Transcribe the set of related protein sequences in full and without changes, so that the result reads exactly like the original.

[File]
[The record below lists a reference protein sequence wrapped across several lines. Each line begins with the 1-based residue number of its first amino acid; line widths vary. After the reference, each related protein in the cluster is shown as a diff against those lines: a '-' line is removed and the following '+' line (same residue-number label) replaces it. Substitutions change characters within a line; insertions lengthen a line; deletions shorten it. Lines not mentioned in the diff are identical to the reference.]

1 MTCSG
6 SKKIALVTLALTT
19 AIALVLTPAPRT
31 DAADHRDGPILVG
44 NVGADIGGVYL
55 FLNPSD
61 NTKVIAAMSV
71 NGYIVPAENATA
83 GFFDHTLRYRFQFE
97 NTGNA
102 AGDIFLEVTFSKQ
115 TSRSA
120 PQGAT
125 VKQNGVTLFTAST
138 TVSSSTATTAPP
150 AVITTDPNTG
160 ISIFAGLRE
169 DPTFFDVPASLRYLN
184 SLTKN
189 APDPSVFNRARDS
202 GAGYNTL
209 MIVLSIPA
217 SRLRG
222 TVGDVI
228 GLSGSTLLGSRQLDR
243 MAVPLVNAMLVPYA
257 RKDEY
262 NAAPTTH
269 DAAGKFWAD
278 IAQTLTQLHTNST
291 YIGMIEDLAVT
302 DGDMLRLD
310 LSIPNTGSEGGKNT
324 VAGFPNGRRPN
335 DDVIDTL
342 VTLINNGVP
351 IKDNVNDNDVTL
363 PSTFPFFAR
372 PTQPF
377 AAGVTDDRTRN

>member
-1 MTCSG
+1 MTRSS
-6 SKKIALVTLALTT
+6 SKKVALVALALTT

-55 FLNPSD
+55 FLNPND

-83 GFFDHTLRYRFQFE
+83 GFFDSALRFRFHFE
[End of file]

[The record below lists a reference protein sequence wrapped across several lines. Each line begins with the 1-based residue number of its first amino acid; line widths vary. After the reference, each related protein in the cluster is shown as a diff against those lines: a '-' line is removed and the following '+' line (same residue-number label) replaces it. Substitutions change characters within a line; insertions lengthen a line; deletions shorten it. Lines not mentioned in the diff are identical to the reference.]

1 MTCSG
6 SKKIALVTLALTT
19 AIALVLTPAPRT
31 DAADHRDGPILVG
44 NVGADIGGVYL
55 FLNPSD
61 NTKVIAAMSV
71 NGYIVPAENATA
83 GFFDHTLRYRFQFE
97 NTGNA
102 AGDIFLEVTFSKQ
115 TSRSA
120 PQGAT
125 VKQNGVTLFTAST
138 TVSSSTATTAPP
150 AVITTDPNTG
160 ISIFAGLRE
169 DPTFFDVPASLRYLN
184 SLTKN
189 APDPSVFNRARDS
202 GAGYNTL
209 MIVLSIPA
217 SRLRG
222 TVGDVI
228 GLSGSTLLGSRQLDR
243 MAVPLVNAMLVPYA
257 RKDEY
262 NAAPTTH
269 DAAGKFWAD
278 IAQTLTQLHTNST
291 YIGMIEDLAVT
302 DGDMLRLD
310 LSIPNTGSEGGKNT
324 VAGFPNGRRPN
335 DDVIDTL
342 VTLINNGVP
351 IKDNVNDNDVTL
363 PSTFPFFAR
372 PTQPF
377 AAGVTDDRTRN

>member
-1 MTCSG
+1 MTRSS
-6 SKKIALVTLALTT
+6 SKKVALVALALTT

-55 FLNPSD
+55 FLNPND

-83 GFFDHTLRYRFQFE
+83 GFFDSALRFRFHFE